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Jade CEO to target sales and marketing

Jade CEO to target sales and marketing

A greater emphasis will be placed on sales and marketing, when Craig Richardson takes over the reins at Jade Software on March 23.

“The credentials are there for a very strong company, but the brand is unrealised,” he says.

Richardson takes over as chief executive from Rod Carr, who this month becomes vice chancellor of the University of Canterbury.

“I’ve followed Jade closely and was particularly interested in what Rod had done,” Richardson says. “He has left the company in a healthy, financial position.”

“The growth potential is very strong and we can bring that to realisation.

“My view is coming from the large corporate end of the market, where companies are always looking for an edge on their competitors. That comes from technology. Jade is well positioned in the current economic environment.”

Richardson, 37, is currently the chief financial officer at Coca Cola Amatil for New Zealand and Fiji. He is also responsible for heading the company’s vending management services technology business worldwide. Based in Masterton, it provides the telemetry and software that remotely manages the vending machines.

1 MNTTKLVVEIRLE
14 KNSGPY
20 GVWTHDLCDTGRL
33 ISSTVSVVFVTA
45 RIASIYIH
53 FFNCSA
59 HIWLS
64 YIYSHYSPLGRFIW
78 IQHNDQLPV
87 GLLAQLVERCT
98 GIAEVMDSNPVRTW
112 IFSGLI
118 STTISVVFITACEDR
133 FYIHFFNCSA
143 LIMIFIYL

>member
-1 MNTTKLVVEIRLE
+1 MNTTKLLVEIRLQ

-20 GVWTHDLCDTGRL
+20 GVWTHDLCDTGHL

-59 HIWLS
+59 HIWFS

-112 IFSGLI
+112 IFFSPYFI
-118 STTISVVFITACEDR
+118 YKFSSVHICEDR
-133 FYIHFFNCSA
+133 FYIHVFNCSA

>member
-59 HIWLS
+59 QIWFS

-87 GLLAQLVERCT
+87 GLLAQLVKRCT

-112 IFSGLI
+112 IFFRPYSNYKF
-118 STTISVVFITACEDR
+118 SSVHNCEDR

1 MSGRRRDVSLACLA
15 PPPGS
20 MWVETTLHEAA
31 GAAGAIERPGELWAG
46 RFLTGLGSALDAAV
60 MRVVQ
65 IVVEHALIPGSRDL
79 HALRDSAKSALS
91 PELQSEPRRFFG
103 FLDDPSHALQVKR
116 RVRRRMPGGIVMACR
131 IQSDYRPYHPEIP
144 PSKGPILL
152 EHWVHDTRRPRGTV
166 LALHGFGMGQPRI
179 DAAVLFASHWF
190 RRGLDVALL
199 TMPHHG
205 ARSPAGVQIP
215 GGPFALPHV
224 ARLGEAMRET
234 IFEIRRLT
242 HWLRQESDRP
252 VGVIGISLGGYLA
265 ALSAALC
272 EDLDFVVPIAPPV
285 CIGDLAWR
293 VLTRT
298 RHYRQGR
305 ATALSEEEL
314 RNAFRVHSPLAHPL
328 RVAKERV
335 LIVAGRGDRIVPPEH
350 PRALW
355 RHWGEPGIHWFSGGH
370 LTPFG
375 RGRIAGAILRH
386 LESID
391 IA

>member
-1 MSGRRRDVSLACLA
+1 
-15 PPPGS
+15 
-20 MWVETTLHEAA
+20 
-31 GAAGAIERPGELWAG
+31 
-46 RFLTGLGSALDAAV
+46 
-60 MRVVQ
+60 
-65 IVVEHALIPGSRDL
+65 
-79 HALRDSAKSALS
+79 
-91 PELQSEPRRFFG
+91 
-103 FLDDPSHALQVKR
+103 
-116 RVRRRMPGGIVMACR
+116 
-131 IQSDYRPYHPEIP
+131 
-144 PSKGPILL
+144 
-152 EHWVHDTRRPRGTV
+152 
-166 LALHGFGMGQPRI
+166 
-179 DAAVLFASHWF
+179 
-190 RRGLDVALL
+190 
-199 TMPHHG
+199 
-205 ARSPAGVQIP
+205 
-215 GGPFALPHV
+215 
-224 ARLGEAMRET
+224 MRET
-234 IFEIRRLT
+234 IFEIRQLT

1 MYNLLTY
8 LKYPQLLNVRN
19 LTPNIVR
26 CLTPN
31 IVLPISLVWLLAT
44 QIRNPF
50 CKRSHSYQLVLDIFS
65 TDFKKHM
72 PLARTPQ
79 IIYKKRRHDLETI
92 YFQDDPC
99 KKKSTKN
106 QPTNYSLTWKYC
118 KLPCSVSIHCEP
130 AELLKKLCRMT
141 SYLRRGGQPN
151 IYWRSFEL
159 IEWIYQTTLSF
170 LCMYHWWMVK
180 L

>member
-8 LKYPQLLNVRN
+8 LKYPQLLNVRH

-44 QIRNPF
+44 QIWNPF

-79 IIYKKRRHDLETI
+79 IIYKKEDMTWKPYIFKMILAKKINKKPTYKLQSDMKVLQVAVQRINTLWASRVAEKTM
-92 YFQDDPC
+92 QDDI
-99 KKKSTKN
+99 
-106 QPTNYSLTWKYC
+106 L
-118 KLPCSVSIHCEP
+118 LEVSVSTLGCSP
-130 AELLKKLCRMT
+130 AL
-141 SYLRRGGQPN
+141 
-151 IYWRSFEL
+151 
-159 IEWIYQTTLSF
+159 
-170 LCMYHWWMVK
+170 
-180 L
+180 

“I’ve been fortunate in working for some very successful companies, and I understand how to grow companies,” he says. “There is a huge scale difference between some of them and Jade, but the key capabilities are the same.”

Richardson, who was born in Hobart, completed a Bachelor of Commerce degree and then an MBA. His first job was with Coopers & Lybrand. He joined Rio Tinto, which posted him to Comalco in Bluff — his first experience of New Zealand.

In the mid 1990s he was again in New Zealand, having joined BHP, which at that time owned New Zealand Steel.

He was in charge of finance and planning at Vodafone in Australia, before being posted to Vodafone in Sweden to integrate a recently purchased local telco into the company.

“I was responsible for rolling out 3G UMTS in a joint venture with Orange,” he says.

He has no formal training in IT but has, rather, become qualified by experience.

Looking at the current economic crisis, Richardson sees challenging times ahead.

“I don’t think we’ve seen the bottom of the curve but we’re probably pretty close to it. It’s possibly not as bad as the press would have us believe. I’m reasonably optimistic.”

Richardson says he became aware of the position at Jade through mutual contacts. His wife has strong family connections in Christchurch.


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